Replies: 41 - Last Post: Nov 26, 2012 8:02 AM Last Post By: Cailin_ban
Nov 25, 2012 5:56 AM
30#29 - unpasteurized = deadly. Lots of back/forth debates on this, summarized here
I appreciate fresh, but still pasteurized.
Nov 25, 2012 7:16 AM
Somehow, we all tend to believe in natural products, as they're created by mother nature and without human intervention. We just can't pinpoint where the industry and science turn good products to worse. We're very concerned about safety as we lose our belief in clean nature.
We also know that somewhere in the whole process our immune defence system gets weakened.
A few months ago, I had a topic about drinking untreated water from mountain streams in Himalaya (where bottled water is expensive and has to be transported to mountain lodges by porters on their backs). My partner and I drank stream water, untreated - we did it as daily routine, and on several treks. We never got sick, never had problems. One of our esteemed members came with a wiki quote about the risk of giardia contamination, and another one chased me between TT branches to question what I said.
We're too much obsessed with safety and don't believe any more that natural and unprocessed products are good for us. We choose to believe more in the industry than in the nature.
Edited by: Fieldgate - while typing, I was thinking about that wondeful queijo fresco (no EU rules), fresh goat cheese, that I used to get from local farmers in Portugese Beira.
Nov 25, 2012 7:55 AM
Nov 25, 2012 8:23 AM
33Do you think eggs should be stored in the fridge or not ? Most countries, including my recent trip to Spain, keep eggs on the shelf. In the States you will never find eggs on the shelf, always in the fridge.... I have bought eggs all over straight from the shelf and have never had a problem. The only reason I can think of is because there are such huge volumes of eggs that if they don't store them in the fridge they will go bad before they can be sold, or maybe there is another reason that I don't know.
I have asked people over the years, if the eggs were stacked on the shelf would you buy them and they have all been horrified and said no way.
Nov 25, 2012 9:34 AM
34I store eggs in the fridge because there is a specially designed place with holes just for eggs.
But, in our food stores (Sweden) eggs are on shelves that are not refrigerated.
Nov 25, 2012 10:15 AM
Nov 25, 2012 10:17 AM
Nov 25, 2012 10:50 AM
37In Mexico, with a few exceptions, eggs are stored on a shelf, unrefrigerated. In smaller shops, you can still buy as few or as many eggs as you wish and carry them away in a plastic bag. Once I get them home, I refrigerate them.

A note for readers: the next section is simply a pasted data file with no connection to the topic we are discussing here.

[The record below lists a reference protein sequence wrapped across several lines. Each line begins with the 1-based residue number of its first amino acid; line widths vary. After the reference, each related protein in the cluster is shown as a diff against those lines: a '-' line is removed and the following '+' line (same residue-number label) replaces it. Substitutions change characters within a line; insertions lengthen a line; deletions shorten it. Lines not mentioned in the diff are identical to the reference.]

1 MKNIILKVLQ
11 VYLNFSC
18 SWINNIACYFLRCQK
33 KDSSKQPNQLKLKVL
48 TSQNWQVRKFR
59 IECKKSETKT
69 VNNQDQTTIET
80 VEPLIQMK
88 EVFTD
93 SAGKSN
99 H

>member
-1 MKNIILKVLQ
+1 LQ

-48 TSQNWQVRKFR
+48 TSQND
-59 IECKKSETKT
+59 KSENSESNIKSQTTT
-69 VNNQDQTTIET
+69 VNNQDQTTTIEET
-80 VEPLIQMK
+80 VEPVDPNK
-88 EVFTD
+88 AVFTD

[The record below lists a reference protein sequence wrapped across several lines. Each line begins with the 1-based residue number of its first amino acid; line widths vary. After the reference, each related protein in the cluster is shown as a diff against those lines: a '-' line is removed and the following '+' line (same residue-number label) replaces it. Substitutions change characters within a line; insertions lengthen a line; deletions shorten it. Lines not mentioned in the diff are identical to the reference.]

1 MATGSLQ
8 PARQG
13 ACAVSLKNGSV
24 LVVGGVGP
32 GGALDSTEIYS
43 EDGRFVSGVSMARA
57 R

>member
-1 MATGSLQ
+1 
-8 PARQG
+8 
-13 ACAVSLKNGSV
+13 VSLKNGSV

By the way, the Mexican more-or-less equivalent of ricotta is queso requesón. Quality varies greatly.
Nov 25, 2012 11:01 AM
38In France too the eggs are stored on shelves in stores. I buy mine at the market from a woman who also sells poultry. For the past few years, she has been putting a date stamp on the eggs to show when they were laid.
I do keep them in the fridge at home.
There is still quite a lot of unpasteurized cheese here too. French producers got very upset when the EU wanted to ban unpasteurized cheese, so it didn't happen. Not here, at least.
Nov 25, 2012 11:29 AM
Nov 26, 2012 2:54 AM
40At least in Sicily,the same small producers who used to make little quantities of local,unpasteurised cheese on small farms also used the whey to make ricotta.Most of these guys have stopped producing it...too many laws on preparation,control,what kind of pot it has to be stored in etc etc.
So as one has disappeared to a great extent,so has the other.
It still exists if you know where to look...but it used to be the case that you could drive along country roads in Sicily and find pots of freshly produced ricotta on sale everywhere....
Nov 26, 2012 8:02 AM
41Thank you guys, there is lots for me to try there. I never precooked the pasta sheets, maybe I should just make them al dente as suggested. I am off later in the week, I envisage cooking up a storm here!!
Ricotta is not something I have ever heard of anyone using really before. As a previous poster said, it appears to be something used more frequently in American recipes. Bechamel sauce seems to be as exotic as any pasta recipe I have encountered.
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